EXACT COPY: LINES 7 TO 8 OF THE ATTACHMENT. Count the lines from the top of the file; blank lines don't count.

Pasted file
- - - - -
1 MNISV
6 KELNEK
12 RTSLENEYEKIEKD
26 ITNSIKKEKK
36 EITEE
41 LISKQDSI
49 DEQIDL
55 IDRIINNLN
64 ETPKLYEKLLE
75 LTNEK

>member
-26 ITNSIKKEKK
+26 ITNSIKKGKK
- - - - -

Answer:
49 DEQIDL
55 IDRIINNLN